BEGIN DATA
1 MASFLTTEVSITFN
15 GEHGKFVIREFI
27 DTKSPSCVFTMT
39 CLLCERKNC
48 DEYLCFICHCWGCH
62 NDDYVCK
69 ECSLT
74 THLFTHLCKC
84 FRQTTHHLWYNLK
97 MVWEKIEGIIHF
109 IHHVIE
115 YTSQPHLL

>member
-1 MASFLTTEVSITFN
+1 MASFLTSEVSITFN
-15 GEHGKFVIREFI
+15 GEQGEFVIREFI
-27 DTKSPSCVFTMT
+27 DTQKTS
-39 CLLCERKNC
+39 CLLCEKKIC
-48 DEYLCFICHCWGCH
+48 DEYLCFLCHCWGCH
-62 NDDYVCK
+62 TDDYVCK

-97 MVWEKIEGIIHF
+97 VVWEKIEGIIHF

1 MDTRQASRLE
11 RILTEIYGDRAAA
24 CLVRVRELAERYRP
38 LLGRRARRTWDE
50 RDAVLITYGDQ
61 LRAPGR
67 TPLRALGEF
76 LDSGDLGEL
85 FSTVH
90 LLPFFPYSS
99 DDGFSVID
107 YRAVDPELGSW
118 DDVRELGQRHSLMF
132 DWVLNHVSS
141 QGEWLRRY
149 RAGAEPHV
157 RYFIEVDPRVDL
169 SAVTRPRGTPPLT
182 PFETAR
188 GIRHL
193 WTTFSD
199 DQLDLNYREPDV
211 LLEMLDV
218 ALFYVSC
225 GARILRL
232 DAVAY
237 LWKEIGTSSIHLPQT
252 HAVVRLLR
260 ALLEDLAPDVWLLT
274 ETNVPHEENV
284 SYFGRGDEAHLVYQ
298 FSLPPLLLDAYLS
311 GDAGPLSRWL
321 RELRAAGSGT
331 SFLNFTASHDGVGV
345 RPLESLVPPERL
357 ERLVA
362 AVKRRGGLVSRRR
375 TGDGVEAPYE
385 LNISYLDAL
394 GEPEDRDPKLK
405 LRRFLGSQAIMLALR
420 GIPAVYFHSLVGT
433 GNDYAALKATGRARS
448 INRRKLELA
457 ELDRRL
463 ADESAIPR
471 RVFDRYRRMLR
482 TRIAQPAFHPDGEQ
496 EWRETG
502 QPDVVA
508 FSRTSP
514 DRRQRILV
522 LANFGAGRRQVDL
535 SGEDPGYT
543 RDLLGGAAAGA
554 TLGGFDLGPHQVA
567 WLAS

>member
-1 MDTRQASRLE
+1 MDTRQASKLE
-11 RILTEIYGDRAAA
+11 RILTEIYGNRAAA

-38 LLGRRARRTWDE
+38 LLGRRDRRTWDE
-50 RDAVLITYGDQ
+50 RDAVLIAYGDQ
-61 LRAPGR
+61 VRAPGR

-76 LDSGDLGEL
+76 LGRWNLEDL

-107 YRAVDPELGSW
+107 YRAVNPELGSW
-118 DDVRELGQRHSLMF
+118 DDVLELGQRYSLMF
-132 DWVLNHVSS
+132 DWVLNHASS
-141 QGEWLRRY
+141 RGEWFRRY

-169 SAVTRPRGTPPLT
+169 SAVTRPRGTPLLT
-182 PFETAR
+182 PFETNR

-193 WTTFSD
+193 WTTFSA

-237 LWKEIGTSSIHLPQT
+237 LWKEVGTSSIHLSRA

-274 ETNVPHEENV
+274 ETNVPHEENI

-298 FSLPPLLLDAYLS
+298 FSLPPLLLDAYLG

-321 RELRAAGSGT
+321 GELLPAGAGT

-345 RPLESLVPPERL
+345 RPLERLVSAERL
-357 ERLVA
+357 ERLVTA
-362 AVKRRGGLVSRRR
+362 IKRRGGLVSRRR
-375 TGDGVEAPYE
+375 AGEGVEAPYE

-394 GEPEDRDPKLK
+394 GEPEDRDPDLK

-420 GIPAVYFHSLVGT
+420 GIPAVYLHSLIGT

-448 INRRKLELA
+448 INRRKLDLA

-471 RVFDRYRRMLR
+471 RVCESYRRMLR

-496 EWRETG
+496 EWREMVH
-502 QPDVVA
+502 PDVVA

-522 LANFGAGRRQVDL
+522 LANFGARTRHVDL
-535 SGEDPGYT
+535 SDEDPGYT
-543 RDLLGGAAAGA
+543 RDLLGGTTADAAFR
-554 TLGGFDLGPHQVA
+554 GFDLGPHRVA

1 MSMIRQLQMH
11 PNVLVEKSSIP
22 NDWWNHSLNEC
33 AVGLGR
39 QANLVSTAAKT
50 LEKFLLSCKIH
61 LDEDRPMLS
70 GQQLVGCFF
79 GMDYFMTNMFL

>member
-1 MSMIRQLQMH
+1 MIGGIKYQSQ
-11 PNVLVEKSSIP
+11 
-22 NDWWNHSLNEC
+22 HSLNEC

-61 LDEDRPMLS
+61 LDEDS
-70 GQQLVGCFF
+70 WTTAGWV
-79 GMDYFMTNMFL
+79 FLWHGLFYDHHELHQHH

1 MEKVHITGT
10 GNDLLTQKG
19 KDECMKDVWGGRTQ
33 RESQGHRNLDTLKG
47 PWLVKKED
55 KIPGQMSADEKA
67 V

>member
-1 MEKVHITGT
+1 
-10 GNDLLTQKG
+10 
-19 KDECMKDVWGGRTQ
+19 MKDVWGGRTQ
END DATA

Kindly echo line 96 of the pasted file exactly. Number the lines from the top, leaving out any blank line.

+61 VRAPGR